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Federal infrastructure policy may face shipper resistance
Friday, 26 June 2009 00:00

SAN FRANCISCO—A leading industry analyst says shippers have yet to ask two key questions about a new proposed transportation law: When will the bill be enacted, and who pays for it?

When Rep. James Oberstar (D-MN), Chairman of the House Transportation and Infrastructure
Committee, unveiled his blueprint for the next surface transportation authorization bill last week, it was to “generally positive reviews,” said Kenneth Orski, a transportation analyst and publisher of Innovation NewsBriefs.

“Can the bill be enacted this year?” asked Orski, “and where will the money to fund the ambitious $500 billion program come from?

According to Orski, the first question has been pushed to the forefront by the Obama Administration. As reported in LM, Transportation Secretary LaHood told the shipping community and members of Congress that the Administration will seek an 18-month extension of the current surface transportation authorization. An estimated $13-$17 billion will be needed to fund the program extension.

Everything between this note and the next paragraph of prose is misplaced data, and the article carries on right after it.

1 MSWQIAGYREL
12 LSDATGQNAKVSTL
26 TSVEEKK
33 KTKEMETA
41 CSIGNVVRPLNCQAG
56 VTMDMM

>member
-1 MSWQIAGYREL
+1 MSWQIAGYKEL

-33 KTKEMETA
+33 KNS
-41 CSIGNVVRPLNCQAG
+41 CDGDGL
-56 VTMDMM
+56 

Orski said that Secretary LaHood has joined a growing body of doubters that the crowded legislative calendar would permit the House and the Senate to reach agreement on a new bill before the current law expires at the end of September. This, he said, would leave the next year’s program funding in a precarious state.

“Other motivation may also lie behind Sec. LaHood’s proposal,” said Orski. “The White House may reason that by mid-2011 the economic climate will have recovered sufficiently to allow the Administration to propose a gas tax increase without suffering serious political repercussions.”

Orski observed that Congress also might be less reluctant to vote for a tax hike now that mid-term elections are over. Furthermore, by pushing enactment of the new legislation closer to the next presidential election, the Obama White House could take credit for a major piece of legislation.

“Rep. Oberstar’s bill leaves few other options on the table,” concluded Orski. “It explicitly forecloses tolling of the Interstate Highway System —a potentially large source of revenue — even though consumer surveys show that tolls are generally viewed more favorably than higher gas taxes.”

Logistics Management, 6/26/2009